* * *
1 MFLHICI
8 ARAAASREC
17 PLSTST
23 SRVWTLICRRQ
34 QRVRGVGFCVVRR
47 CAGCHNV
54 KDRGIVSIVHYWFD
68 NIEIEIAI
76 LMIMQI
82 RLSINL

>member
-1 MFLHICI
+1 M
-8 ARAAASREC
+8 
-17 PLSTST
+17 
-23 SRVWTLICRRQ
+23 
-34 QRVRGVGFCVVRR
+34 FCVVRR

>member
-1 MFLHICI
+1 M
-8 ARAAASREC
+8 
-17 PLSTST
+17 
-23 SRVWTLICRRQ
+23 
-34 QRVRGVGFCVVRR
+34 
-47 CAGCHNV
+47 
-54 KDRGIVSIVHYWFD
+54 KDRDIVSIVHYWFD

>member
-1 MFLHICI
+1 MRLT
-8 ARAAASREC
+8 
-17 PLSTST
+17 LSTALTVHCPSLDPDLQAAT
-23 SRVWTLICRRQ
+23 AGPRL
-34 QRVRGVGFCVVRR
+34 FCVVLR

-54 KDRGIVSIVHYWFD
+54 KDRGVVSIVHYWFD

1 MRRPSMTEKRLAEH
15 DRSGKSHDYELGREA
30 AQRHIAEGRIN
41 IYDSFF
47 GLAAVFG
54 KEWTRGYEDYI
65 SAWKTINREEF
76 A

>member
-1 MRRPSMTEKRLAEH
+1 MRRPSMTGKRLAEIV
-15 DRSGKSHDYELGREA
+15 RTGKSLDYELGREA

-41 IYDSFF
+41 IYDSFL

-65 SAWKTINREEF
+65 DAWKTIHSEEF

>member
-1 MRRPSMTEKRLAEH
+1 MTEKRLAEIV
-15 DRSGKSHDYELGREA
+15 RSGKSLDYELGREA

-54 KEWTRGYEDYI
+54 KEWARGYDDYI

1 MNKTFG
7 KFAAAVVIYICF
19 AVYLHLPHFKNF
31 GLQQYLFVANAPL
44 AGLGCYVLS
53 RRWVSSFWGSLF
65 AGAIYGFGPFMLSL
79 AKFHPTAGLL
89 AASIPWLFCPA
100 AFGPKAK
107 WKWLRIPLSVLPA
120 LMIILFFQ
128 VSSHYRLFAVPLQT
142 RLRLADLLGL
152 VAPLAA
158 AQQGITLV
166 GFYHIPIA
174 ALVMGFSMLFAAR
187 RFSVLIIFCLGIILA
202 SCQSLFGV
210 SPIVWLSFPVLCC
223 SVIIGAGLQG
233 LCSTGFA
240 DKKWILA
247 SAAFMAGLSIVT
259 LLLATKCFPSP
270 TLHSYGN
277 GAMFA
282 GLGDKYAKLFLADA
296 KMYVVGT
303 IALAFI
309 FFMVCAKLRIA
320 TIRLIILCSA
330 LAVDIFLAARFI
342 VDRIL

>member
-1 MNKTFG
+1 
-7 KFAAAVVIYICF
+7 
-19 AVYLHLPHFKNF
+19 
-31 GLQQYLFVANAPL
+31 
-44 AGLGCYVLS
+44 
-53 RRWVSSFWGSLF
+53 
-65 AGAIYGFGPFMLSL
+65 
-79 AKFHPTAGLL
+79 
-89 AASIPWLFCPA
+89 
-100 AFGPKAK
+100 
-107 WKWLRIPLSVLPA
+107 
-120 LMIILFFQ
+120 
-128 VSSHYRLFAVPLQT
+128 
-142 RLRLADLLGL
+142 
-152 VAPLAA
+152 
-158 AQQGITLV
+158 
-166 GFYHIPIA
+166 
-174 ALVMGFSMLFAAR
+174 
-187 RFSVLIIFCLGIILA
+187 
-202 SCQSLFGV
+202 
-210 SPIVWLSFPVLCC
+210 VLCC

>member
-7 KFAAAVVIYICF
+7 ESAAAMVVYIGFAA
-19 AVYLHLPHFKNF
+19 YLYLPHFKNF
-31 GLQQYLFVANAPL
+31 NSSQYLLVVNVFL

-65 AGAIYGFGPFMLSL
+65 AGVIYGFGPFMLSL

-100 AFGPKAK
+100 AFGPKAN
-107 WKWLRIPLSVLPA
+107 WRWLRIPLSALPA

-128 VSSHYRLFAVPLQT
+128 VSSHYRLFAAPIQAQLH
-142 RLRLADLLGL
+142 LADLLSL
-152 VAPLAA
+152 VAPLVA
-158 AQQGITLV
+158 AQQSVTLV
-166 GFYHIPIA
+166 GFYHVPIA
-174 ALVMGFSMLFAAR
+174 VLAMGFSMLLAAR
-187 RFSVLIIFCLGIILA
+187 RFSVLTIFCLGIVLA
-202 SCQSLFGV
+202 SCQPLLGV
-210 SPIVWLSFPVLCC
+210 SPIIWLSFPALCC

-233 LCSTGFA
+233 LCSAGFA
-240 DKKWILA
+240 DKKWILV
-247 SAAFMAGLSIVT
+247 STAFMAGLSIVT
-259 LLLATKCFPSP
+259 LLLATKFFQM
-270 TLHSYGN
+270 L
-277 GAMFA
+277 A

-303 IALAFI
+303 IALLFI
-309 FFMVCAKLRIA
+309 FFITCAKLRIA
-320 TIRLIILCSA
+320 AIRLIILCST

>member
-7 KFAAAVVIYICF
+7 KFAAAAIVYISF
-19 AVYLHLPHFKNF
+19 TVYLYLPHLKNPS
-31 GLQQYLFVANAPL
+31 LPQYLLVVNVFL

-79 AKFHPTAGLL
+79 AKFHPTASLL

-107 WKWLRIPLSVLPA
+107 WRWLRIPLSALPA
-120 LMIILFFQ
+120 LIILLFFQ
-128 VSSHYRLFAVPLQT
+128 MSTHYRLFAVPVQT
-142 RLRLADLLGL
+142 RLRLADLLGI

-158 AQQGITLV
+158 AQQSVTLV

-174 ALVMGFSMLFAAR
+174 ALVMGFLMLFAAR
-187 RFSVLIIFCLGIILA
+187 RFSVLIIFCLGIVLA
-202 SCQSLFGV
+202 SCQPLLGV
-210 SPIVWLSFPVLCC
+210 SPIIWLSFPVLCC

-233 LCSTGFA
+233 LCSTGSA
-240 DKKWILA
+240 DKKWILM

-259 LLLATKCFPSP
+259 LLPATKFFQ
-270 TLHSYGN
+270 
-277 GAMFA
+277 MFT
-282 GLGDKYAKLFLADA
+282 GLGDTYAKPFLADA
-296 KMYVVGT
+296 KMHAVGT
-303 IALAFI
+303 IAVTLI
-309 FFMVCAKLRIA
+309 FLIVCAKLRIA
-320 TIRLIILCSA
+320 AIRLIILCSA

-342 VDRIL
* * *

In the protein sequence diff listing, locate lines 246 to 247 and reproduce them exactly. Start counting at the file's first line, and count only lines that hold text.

-320 TIRLIILCSA
+320 AIRLIILCSA